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Knox College opened its newly renovated Alumni Hall on Saturday, October 11, with a rededication ceremony celebrating the year-long, $12.5 million renovation of the historic 124-year-old campus building.
The rededication opened the renovated building to more than 1,000 Knox alumni, students, faculty, staff and trustees, who were on campus for Knox's Homecoming Weekend, October 10-12.
Exterior landscaping and interior furnishing work is continuing, with the building expected to open for use in January 2015.
The general contractor is P.J. Hoerr of Peoria; the architects are Holabird and Root of Chicago; and Hoerr Schuadt of Chicago is the landscape architect.
At the rededication ceremony on Saturday, Knox President Teresa Amott said the renovation of Alumni Hall is an historic occasion for Knox and for the city of Galesburg.
"Alumni Hall has been transformed into a remarkable, contemporary space that will serve as the gateway to a Knox education for the next generation of students and the gateway to Knox for many visitors to the campus," Amott said.
Alumni Hall brings together a number of offices, including admission, financial aid and alumni affairs, and student centers for community service, research and global studies. It also houses the Lincoln Studies Center and a visitors' center and museum.
"This building offers great resources and opportunities -- finally, all in one location -- to allow our students to become even more successful, more knowledgeable, and more prepared for our life beyond college," Student Senate President Hiba Ahmed '15 said at the rededication ceremony.
Alumni Hall was built in 1890, and the cornerstone was laid by U.S. President Benjamin Harrison. The massive, 30,000 square-foot building by noted architect E.E. Myers has undergone exterior repairs and maintenance in recent years, although it was last used for classes in 1979.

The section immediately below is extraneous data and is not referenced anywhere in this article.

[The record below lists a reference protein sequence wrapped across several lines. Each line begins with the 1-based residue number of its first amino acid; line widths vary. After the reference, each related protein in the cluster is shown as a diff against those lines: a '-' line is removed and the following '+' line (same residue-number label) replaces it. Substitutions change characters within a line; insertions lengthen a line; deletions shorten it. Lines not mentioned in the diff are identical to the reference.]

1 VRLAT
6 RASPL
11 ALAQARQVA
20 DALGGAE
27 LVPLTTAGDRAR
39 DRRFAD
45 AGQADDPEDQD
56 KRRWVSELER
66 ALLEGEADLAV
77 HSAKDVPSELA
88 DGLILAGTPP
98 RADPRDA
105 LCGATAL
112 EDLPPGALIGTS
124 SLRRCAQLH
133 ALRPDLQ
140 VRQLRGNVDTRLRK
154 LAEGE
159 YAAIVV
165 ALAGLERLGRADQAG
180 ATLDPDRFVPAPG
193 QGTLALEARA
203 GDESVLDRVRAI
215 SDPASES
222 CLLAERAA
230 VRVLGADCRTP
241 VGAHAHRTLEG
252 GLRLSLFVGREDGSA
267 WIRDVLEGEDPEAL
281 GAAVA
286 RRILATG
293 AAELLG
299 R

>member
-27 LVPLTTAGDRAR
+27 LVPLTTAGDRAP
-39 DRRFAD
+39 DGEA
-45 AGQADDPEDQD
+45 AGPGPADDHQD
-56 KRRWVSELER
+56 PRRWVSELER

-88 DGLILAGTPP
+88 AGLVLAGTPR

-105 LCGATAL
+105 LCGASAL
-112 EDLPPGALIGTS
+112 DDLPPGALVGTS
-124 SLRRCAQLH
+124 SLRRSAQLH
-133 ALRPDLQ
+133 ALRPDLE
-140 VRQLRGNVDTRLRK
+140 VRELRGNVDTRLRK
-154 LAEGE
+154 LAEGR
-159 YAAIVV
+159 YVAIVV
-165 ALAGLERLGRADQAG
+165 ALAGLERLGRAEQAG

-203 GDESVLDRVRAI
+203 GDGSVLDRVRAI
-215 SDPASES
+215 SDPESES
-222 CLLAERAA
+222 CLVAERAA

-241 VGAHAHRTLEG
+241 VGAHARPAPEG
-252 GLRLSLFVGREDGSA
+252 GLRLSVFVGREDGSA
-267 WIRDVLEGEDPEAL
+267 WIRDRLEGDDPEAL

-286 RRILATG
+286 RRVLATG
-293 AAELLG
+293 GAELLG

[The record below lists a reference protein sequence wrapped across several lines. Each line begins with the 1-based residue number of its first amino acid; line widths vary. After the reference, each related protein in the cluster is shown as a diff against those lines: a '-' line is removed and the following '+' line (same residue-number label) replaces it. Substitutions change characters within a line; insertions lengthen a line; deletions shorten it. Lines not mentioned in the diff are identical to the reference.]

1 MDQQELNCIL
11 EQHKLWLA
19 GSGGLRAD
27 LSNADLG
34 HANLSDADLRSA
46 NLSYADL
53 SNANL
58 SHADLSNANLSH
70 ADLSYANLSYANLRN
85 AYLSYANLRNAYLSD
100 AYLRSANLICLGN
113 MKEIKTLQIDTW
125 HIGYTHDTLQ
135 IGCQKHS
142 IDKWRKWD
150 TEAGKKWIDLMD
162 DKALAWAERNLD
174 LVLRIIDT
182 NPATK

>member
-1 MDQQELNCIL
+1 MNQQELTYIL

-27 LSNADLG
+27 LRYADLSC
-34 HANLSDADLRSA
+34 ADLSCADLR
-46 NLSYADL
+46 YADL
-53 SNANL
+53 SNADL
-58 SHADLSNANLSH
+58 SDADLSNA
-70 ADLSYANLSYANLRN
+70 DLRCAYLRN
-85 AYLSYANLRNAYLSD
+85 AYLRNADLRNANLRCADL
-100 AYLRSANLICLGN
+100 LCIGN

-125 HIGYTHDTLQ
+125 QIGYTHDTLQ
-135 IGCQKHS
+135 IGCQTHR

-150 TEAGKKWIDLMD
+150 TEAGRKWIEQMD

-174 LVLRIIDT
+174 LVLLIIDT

Listed in the National Register of Historic Places, Alumni Hall serves as a symbolic "front door" to the Knox campus. It forms part of Galesburg's architectural core, facing Standish Park and the Knox County Courthouse, which was also designed by E.E. Myers. In addition to Alumni Hall and the Knox County Courthouse, Myers was the architect of state capitols in Texas, Colorado, and Michigan, as well as the courthouses for McDonough and Stephenson counties in Illinois.
The central portion of Alumni Hall was built as a lecture hall for debating activities popular in the late 19th century. The east and west wings housed two literary and debating societies, Gnothautii and Adelphi, which initiated some of the College's earliest student publications and provided the first campus space for theatrical performances.
The newly reconfigured facility includes spaces for the Vovis Center for Research and Advanced Study, the Stellyes Center for Global Studies, the Kleine Center for Community Service, and the Lincoln Studies Center. It also will house the Offices of Admission & Financial Aid and Alumni Relations, the Bastian Family Career Center, and the Whitcomb Heritage Center.
Published on October 16, 2014